Solomon Islands protests: Violent protests continue for third day amid tensions with Malaita province

Honiara, the capital of the Solomon Islands, has been hit by civil unrest since Wednesday, with protests, looting and the burning of shops and businesses. Despite a 36-hour curfew, thousands of protesters have taken to the streets to demand the resignation of Prime Minister Manasseh Sogavare.

A spokesman for the Royal Solomon Islands Police Force (RSIPF) told CNN by phone Friday that fire trucks had been sent to Sogavare’s residence as a precaution and that protesters had moved out of the city’s Chinatown district, where the violence had previously been concentrated.

On Friday, the central government advised all officials to stay at home amid the unrest, with the exception of essential workers, and encouraged staff to secure food supplies “due to the uncertainty of the current situation”. On Thursday, a local reporter said fires were raging in Chinatown and police had lost control of eastern Honiara.

Prime Minister Sogavare has refused to give in to protesters’ demands, saying in a public speech to local media on Thursday: “If I am removed as prime minister, it will be on the floor of parliament.”

Many of the protesters have come from neighboring Malaita province — home to the country’s most populous island — to express their dismay at Sogavare’s government and its handling of a range of domestic problems, including lack of development and unrealized infrastructure promises.

“The events illustrate the sense of exclusion of many from development in Honiara and Guadalcanal that has resulted from the retail, mining, logging and increasingly construction sectors being dominated by companies and workers from Asia,” said Anouk Ride, a researcher on aid, development, conflict and social inclusion, writing on the Lowy Institute’s The Interpreter website.
Prime Minister Sogavare, however, blamed unnamed foreign powers for fueling the unrest, according to an interview with the Australian Broadcasting Cooperation.

Malaita Province opposed the decision of the Solomons central government in 2019 to sever diplomatic ties with Taiwan and enter into a formal relationship with China.

“I feel sorry for my people in Malaita as they are being fed false and deliberate lies about the switchover,” Sogavare reportedly said.

“These countries that Malaita are now influencing are the countries that do not want ties to the People’s Republic of China and they are discouraging the Solomon Islands from establishing diplomatic relations and complying with international law and United Nations resolution.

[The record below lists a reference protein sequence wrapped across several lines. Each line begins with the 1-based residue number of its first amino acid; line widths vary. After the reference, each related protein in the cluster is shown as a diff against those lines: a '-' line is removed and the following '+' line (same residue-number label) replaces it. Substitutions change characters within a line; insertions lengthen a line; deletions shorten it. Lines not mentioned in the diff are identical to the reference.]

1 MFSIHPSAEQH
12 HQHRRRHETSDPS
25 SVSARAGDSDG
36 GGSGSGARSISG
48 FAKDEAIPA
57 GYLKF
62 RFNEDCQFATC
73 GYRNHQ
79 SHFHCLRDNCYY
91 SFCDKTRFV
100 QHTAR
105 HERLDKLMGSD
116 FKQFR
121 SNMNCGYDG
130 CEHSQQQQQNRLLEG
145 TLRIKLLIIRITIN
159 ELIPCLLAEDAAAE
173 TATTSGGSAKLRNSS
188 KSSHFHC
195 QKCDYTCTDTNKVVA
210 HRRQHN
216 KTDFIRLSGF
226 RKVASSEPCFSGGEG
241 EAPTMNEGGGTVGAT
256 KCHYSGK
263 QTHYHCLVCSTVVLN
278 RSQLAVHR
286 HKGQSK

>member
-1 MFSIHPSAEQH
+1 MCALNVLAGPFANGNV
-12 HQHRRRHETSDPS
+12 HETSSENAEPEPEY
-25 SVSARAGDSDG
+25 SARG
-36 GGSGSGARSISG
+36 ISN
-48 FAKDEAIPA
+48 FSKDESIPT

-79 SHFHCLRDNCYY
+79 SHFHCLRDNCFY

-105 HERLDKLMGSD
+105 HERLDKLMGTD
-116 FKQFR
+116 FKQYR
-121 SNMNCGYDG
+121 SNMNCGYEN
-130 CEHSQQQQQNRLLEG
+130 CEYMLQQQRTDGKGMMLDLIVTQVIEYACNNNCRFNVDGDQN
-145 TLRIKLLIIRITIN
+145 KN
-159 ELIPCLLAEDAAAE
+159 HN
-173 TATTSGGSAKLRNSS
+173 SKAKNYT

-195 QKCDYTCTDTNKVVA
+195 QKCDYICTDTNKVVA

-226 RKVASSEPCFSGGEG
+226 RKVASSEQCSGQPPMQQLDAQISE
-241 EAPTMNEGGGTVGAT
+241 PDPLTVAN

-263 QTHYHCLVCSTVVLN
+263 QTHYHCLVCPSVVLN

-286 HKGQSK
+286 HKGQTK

Smoke rises from burnt-out buildings in Honiara's Chinatown on Nov. 26.

China has said it is “seriously concerned” about what it said were attacks on Chinese citizens and businesses in Honiara on Thursday. Chinese Foreign Ministry spokesman Zhao Lijian said authorities have “asked the local government to take all necessary measures to protect the security of Chinese citizens and institutions”.

“We are confident that the government of the Solomon Islands under Prime Minister Manasseh Sogavare can soon restore social order and stability,” Zhao said.

This Pacific Province Is So Frustrated With China's Presence It's Pushing For Independence

The Solomon Islands were one of the few countries to have diplomatic relations with the democratic self-governed island of Taiwan, but in 2019 the archipelago exchanged its allegiances for China. Beijing considers Taiwan part of China and refuses to maintain diplomatic relations with a country that does not recognize its ‘one China policy’.

Zhao stressed that the One China policy is “a basic standard of international relations” and since the Solomon Islands established diplomatic ties with China, “bilateral relations have developed well with fruitful results.”

“All attempts to disrupt the normal development of relations between China and the Solomon Islands are futile,” he said.

Additional coverage from CNN’s Pauline Lockwood and Reuters.


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